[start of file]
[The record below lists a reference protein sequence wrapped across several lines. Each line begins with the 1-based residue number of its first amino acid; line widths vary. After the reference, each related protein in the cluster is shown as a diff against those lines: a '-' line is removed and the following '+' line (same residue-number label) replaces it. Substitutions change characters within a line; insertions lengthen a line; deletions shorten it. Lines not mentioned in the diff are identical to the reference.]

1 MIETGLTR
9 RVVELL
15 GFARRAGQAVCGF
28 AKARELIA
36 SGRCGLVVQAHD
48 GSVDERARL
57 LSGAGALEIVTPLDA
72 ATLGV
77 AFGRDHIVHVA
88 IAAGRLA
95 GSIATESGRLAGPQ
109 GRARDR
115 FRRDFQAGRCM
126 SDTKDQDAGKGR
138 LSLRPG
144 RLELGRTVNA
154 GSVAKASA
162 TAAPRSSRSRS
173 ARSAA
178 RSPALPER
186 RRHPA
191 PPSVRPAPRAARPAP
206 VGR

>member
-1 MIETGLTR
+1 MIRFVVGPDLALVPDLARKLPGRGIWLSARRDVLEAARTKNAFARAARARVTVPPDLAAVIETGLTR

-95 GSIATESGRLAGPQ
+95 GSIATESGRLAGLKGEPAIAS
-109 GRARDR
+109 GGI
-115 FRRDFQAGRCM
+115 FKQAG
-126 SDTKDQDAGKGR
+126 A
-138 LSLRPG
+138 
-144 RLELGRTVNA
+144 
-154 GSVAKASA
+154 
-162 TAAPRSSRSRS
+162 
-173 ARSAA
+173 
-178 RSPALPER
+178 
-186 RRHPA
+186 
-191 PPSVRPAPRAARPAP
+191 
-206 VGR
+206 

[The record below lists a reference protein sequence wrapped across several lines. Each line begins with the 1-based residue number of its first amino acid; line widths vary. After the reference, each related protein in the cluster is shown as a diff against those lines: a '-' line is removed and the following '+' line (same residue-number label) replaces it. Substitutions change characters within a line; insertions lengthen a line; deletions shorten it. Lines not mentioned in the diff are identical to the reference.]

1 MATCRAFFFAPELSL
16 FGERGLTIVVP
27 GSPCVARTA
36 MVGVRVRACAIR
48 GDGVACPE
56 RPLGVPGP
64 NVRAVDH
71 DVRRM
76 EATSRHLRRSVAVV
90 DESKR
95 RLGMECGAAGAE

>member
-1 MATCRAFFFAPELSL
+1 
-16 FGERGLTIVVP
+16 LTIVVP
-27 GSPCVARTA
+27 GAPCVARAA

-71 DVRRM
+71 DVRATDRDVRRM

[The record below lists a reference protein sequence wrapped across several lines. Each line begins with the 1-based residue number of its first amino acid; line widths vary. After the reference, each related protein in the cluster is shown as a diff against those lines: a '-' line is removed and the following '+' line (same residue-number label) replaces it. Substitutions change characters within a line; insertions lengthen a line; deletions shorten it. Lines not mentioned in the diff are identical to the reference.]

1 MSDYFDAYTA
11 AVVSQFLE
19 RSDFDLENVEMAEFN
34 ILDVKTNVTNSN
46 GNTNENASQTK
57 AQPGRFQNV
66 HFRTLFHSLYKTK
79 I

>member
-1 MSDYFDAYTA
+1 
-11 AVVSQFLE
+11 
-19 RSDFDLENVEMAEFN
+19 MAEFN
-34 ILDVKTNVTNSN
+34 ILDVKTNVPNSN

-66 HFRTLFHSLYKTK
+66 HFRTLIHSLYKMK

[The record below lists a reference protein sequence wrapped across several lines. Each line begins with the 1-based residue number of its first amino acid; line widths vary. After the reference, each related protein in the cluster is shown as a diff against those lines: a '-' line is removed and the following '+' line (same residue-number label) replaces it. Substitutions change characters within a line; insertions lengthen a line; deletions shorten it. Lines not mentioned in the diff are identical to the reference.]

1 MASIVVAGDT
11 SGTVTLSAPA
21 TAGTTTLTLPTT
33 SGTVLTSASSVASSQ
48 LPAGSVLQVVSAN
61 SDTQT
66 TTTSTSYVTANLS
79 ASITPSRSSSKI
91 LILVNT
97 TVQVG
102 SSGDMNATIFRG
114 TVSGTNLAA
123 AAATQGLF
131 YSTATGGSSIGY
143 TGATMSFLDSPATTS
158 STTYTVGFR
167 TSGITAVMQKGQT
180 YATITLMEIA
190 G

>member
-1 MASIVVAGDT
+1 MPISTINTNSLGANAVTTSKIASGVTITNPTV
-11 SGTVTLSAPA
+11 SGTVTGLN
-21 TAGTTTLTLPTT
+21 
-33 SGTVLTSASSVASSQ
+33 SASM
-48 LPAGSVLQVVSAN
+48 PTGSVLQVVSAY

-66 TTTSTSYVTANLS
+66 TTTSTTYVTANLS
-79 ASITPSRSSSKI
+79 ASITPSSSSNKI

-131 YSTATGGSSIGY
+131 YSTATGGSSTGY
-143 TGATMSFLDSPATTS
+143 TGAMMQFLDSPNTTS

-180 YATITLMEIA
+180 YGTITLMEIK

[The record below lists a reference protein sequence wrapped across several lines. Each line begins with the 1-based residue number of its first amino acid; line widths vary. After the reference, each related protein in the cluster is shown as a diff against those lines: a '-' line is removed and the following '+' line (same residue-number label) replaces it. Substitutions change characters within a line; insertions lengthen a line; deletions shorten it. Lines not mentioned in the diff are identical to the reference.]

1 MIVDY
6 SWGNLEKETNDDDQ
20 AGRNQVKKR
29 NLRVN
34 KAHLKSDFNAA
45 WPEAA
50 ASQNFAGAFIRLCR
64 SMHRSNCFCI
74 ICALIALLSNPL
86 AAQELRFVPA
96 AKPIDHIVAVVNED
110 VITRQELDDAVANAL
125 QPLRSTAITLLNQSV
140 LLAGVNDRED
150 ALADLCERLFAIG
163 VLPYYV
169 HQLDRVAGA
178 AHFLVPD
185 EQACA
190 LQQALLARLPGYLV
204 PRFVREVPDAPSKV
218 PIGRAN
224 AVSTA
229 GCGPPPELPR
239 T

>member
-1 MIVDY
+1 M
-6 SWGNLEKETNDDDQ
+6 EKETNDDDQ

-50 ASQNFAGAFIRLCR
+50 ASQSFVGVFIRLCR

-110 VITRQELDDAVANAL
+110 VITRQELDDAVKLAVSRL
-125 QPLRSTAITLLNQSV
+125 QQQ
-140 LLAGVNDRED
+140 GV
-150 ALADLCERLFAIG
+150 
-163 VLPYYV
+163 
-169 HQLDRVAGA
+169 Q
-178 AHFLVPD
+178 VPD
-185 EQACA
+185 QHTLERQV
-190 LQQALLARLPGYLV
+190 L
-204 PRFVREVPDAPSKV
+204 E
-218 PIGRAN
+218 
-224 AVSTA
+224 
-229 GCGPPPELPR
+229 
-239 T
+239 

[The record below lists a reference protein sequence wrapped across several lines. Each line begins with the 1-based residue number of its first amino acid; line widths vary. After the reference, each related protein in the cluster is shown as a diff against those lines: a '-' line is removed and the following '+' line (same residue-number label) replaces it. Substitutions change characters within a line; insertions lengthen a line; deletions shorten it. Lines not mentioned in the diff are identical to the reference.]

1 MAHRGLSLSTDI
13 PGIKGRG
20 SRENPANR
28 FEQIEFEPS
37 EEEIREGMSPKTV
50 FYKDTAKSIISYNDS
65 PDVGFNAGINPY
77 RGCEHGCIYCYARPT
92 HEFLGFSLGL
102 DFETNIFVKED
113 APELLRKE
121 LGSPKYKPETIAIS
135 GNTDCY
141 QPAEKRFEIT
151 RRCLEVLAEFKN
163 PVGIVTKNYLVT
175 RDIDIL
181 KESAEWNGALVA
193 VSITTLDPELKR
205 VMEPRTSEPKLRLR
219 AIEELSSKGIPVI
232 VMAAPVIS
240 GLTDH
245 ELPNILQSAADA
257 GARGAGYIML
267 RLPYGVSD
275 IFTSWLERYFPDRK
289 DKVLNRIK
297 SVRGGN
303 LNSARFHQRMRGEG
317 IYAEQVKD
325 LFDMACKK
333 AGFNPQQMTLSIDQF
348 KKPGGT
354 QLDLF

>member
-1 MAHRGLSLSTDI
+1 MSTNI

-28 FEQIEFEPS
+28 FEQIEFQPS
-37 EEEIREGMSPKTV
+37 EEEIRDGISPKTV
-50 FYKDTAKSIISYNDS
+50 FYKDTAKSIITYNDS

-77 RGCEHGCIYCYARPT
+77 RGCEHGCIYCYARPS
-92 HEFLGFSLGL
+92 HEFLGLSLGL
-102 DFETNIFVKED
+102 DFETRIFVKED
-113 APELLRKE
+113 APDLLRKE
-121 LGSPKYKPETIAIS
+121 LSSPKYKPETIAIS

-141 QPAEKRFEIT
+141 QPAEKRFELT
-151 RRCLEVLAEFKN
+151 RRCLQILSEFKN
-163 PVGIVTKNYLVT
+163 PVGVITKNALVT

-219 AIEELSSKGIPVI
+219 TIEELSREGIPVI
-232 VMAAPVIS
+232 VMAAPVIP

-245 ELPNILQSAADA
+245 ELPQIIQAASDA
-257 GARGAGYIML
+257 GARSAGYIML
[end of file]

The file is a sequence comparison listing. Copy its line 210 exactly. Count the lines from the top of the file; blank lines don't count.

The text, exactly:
135 GNTDCY